Fear Strikes Out

Synopsis: True story of the life of Jimmy Piersall, who battled mental illness to achieve stardom in major league baseball.
Director(s): Robert Mulligan
Production: Paramount Pictures
  1 nomination.
Rotten Tomatoes:
100 min


Hi, Dad.

Hello, Jim.

You're home early.


I'm going to work on that slide again.

Can you watch me?


Go on.


I told you that squirt of a

foreman would be trouble.

He talked to the wrong man

when he talked to me like that.

There are other jobs.

Hey, Dad, watch!

I'm the union steward.

The men expect me to speak up.

There will be other jobs.

The farther away you take off,

the sooner you get in there,

and you hook it in.

You try it.

Zip it up in there!

The sooner you take off,

the faster you're there.

All right, now.

As you come in, fall away from the bag.

Let's go. Home!

That was pretty good.

You hooked in there nice.

But you know, a low throw

would've nailed you.

Don't give me that look.

A low throw would've nailed you.

It wasn't bad, though.

Keep it up.

You'll be able to do it.

Just keep at it.

That old trouble again?

Nah. Too much gabbing

today, I guess.

I'll fix a cup of tea.

I don't like the look of it.

I've been after you to get

a checkup, haven't I?

I don't want you going away again.

Jimmy always looks so

serious when he plays.

He's a good boy.

He tries hard.

Too hard sometimes.

Nothing comes easy, and you know it.

If we work hard enough,

he could be a great ballplayer.

Just like his Dad.

You were the best I ever saw.

I was nothing like that.

Playing for a factory team?

Making a few dollars in my spare time?


What I'm thinking about

is the big leagues.

The Boston Red Sox.

That's where Jim's going.


That's enough of that, Jim.

Come on.

Let's toss a few.

Right in the old mitt.

Burn it in now.

Come on, Jim.

Like a big leaguer.

Big leaguer now.

Come on.

Let's go now!

Come on, Jim!

Let's go! Let's go!

Hustle in there!

Right here now.

Right to me, Jimmy!

Come on, Jimmy.

Come on.

That's the way to do it.

We'll show them, Jim.

That's the way!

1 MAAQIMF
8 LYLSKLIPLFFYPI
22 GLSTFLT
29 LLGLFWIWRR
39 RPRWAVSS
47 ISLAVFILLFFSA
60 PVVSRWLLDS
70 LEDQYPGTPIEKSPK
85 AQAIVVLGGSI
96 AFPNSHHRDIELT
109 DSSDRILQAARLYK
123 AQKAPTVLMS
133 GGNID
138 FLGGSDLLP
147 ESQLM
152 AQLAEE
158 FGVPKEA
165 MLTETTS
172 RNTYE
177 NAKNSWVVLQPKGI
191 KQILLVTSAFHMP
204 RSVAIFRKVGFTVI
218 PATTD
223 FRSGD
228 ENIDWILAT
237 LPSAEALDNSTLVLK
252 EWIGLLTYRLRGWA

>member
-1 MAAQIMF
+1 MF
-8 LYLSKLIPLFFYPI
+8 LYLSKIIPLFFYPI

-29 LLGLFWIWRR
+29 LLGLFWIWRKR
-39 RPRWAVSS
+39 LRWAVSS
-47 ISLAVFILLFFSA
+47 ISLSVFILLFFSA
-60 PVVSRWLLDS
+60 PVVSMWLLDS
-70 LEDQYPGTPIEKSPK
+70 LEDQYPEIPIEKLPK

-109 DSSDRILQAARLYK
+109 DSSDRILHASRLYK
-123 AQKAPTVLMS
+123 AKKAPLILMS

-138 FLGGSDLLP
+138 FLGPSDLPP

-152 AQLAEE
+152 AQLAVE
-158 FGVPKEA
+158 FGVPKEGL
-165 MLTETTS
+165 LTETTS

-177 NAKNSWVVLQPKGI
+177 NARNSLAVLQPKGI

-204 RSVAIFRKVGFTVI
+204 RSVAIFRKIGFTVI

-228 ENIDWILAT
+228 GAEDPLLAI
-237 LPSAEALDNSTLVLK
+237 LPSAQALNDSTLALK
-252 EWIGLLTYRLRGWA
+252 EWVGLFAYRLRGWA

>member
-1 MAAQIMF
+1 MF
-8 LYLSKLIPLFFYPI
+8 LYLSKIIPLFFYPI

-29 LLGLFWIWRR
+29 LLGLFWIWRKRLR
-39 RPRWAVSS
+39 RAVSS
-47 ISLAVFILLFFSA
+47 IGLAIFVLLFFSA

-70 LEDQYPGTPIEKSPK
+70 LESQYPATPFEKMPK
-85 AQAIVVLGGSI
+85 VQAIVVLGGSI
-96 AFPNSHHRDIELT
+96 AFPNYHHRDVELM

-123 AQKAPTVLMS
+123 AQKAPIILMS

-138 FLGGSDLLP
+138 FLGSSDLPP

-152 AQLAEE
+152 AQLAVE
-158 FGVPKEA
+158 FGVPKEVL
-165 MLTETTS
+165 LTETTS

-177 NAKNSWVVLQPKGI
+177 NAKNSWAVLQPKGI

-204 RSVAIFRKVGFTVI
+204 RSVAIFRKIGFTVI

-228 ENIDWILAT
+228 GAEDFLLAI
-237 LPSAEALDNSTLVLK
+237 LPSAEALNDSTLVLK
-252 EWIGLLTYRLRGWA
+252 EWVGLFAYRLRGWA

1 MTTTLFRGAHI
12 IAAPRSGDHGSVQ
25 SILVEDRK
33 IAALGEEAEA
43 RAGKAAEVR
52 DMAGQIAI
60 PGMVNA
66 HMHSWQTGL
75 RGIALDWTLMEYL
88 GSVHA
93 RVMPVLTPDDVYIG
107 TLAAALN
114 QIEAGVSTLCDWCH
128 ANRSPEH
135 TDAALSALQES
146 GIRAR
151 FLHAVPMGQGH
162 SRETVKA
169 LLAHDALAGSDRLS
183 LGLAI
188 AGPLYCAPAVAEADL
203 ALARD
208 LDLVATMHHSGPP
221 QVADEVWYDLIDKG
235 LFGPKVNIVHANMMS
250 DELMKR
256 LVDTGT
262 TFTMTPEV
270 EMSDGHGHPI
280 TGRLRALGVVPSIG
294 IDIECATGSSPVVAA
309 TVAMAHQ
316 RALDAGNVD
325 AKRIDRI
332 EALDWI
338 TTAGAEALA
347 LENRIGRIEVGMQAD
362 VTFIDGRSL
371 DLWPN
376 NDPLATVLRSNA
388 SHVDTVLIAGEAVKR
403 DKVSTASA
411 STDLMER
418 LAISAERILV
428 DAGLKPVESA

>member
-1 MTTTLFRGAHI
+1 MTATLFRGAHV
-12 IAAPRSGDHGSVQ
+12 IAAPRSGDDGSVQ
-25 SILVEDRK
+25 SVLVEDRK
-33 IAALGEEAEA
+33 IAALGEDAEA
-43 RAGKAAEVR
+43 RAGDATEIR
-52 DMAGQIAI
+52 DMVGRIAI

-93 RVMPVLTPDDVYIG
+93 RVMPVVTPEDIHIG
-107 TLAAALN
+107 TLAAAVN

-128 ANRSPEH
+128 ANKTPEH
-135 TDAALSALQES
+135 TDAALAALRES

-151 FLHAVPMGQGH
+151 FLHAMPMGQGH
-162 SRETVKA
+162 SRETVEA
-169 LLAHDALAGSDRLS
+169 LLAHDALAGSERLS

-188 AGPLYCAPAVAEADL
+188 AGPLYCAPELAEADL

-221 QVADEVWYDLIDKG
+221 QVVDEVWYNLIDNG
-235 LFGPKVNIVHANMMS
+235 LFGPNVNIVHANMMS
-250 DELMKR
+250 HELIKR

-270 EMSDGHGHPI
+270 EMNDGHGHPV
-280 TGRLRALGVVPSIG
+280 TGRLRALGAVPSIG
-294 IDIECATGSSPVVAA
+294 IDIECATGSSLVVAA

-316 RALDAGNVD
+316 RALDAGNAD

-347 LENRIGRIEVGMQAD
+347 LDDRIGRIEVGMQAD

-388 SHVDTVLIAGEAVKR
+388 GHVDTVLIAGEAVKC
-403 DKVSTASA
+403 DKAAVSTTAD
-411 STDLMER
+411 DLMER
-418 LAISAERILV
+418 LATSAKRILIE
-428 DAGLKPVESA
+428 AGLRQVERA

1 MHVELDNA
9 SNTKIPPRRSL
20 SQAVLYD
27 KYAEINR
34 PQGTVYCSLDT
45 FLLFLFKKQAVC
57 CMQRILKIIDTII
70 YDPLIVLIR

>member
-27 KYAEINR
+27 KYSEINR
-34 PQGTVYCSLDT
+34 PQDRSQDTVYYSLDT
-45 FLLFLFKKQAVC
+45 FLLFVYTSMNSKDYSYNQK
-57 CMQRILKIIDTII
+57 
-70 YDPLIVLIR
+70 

Right to me!

You're out!

That kid can play!

What an arm!

What a game, Nice going.

What a bunch of bums!

How about that?

Great going, Jimmy.

You saved the game for us.

If you're going

to play, Mr. Tracy,

you might as well win, you know?

Bernie, good game, boy.

Hi, Mr. Piersall.

He played like a real

pro today, didn't he?

Well, Dad, we made it?

Yeah, you made it.

With luck, you made it.

It was a good enough

game for high school,

but you weren't on your

toes all the time,

and you know it, don't you?

Jimmy, you got to think ahead.

You got to be ahead of the play.

For instance, when the ball

got away from your shortstop,

why weren't you backing him up?

You got to think ahead!

Come on.

Take your shower.

Don't catch cold.

Jimmy, I'll give you a

ride over to the party.

I got two gas pumps waiting.

This is a celebration.

Skip work for once.

I can't skip work for a party.

Come on.

We won.

That's wonderful.

I thought we'd lose.

I knew you wouldn't.

The third inning, I thought we'd lose it.

Your son made a play

like a big leaguer today.

Don't think they don't know it up there.

Up where?


What's that?

I didn't want to tell you

during the season.

I was afraid you'd get nervous.

The Boston Red Sox are interested, Jim.

Tracy's heard from them.

The Red Sox are sending

down scouts next year

to see me?

Hey, Mom.

The Boston Red Sox are sending

scouts next year to see me.

What do you think?

You deserve it, Jimbo.

What do you think, Dad?

We're on our way, Jim.

Big leagues, big money.

Everything we've ever dreamed about.

We're going up fast.

No 10 years in the minors for us,

hanging around Louisville,

Scranton, those small towns.

None of that for us.

We'll give them one year,

then the Boston Red Sox, right, Jim?

Right, Dad.

Of course, we got to be great next season

when the scouts come down.

We've got to stay in shape, keep healthy.

And nothing can stop us.

Right, Jim?


Jimmy, you going to be late for work?


Straight home after work, son.

Doesn't he always?

Can I have the letter?



Hey, Jim!

Don't lose the letter!

And bring it home!

How about a little service?

Get that heap out of here.

It gives the place a bad name.

How's the big leaguer?

Heard from the Red Sox again?


Great, Jimmy.

It's really wonderful.

They're coming all the

way down from Boston?

That's what Tracy says.

If he says it, it's fact.

How about celebrating?

Come on, Jimmy.


I should go straight home.

We'll do a little


I'm not suppose to


Come on, Jimmy. Relax.

You should relax.

I got to go home.

I'll have you home before you know it.

Come on. Come on.

10 minutes.

OK. 10 minutes.


Yeah. Come on.

Hurry up those 10 minutes.

Let's go.

Maybe he had to work overtime.

There was no answer at the gas station.

Why don't you call his friends?

I did.

Nobody's home.

Nobody's seen him.

I'm going to call the police.

John, for goodness' sakes.

He's an hour and a half late.

That's like 24 hours with anybody else.

Jim's never been late before.

I know.

The gas station.

It's the gas station.

I should never have

let him take that job.

Will you stop it?

Stop what?

He's probably with Bernie

and forgot the time.

He knows it's important to get his sleep.

If he's not ready

when those scouts

come down from Boston...

Have you seen Jim?

Yes, sir.

Well, where is he?

He's downstairs in the car, sir.

What happened?

We went skating, sir, and...

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Ted Berkman

Ted Berkman (January 9, 1914 – May 12, 2006) was an American author, screenwriter and journalist best known for writing the screenplay for Bedtime for Bonzo. more…

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Submitted on August 05, 2018

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